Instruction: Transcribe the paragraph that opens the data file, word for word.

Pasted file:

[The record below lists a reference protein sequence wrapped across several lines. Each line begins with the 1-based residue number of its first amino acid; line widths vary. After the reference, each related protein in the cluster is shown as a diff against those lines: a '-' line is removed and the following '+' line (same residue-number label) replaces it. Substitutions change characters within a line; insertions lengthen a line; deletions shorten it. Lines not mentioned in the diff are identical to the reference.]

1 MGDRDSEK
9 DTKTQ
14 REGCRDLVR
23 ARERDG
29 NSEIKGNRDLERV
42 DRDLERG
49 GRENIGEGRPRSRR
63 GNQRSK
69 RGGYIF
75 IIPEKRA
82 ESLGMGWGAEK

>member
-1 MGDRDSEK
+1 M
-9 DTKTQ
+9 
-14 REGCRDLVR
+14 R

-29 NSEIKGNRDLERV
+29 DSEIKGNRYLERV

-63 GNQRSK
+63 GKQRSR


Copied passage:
[The record below lists a reference protein sequence wrapped across several lines. Each line begins with the 1-based residue number of its first amino acid; line widths vary. After the reference, each related protein in the cluster is shown as a diff against those lines: a '-' line is removed and the following '+' line (same residue-number label) replaces it. Substitutions change characters within a line; insertions lengthen a line; deletions shorten it. Lines not mentioned in the diff are identical to the reference.]